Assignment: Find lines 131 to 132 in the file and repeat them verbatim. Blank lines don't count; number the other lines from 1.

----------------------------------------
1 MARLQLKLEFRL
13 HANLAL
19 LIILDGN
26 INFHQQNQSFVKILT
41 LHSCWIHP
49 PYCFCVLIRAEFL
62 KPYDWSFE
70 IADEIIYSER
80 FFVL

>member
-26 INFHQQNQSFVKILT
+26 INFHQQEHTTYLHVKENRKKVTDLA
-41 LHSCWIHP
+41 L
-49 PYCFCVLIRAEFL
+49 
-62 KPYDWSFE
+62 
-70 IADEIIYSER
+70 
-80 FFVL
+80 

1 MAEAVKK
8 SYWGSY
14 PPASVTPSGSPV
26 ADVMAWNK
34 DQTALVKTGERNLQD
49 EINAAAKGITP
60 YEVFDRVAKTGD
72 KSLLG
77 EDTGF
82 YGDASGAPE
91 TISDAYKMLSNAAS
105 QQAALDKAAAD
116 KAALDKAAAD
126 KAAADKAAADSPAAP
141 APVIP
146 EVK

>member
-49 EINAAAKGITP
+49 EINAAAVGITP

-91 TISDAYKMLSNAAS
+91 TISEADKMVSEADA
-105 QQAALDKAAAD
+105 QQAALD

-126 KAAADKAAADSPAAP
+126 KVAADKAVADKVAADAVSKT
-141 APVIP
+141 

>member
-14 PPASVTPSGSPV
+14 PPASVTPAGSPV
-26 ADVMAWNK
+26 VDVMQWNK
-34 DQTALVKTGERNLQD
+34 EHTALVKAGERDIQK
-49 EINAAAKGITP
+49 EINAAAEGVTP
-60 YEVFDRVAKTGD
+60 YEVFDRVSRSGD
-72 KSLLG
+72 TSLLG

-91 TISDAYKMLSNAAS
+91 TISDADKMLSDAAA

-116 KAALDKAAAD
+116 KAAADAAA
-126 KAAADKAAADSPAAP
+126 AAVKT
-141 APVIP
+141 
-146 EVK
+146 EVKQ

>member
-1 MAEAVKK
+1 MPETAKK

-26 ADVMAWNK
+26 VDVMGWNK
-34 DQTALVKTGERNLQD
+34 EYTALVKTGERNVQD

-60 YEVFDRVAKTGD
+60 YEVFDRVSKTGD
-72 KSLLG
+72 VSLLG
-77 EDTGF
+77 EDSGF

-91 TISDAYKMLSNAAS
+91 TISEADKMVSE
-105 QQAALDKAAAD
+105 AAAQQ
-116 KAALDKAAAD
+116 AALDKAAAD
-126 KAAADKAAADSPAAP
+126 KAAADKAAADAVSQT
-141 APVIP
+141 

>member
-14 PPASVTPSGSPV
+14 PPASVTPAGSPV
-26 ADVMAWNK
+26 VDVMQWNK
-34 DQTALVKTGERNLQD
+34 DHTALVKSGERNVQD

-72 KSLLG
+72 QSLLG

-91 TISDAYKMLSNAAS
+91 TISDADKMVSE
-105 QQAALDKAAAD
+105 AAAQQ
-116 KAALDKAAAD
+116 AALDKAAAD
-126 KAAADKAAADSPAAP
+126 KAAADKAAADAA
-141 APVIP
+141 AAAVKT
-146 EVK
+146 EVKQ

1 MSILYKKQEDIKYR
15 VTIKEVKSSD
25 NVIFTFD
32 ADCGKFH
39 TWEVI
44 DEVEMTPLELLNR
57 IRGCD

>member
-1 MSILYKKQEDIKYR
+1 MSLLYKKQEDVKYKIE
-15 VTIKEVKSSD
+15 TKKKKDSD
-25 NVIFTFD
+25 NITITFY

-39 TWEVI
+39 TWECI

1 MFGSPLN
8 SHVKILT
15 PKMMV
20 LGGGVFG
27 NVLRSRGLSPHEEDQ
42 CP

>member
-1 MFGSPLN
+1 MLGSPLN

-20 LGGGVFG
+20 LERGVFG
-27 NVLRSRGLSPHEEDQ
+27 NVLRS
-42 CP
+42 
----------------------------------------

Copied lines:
-39 TWEVI
+39 TWECI